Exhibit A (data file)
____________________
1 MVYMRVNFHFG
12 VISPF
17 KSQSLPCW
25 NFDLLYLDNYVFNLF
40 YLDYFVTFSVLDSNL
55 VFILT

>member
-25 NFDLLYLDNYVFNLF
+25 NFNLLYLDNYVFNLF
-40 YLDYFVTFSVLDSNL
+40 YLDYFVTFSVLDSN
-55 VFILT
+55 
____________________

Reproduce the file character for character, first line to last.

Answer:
1 MVYMRVNFHFG
12 VISPF
17 KSQSLPCW
25 NFDLLYLDNYVFNLF
40 YLDYFVTFSVLDSNL
55 VFILT

>member
-25 NFDLLYLDNYVFNLF
+25 NFNLLYLDNYVFNLF
-40 YLDYFVTFSVLDSNL
+40 YLDYFVTFSVLDSN
-55 VFILT
+55 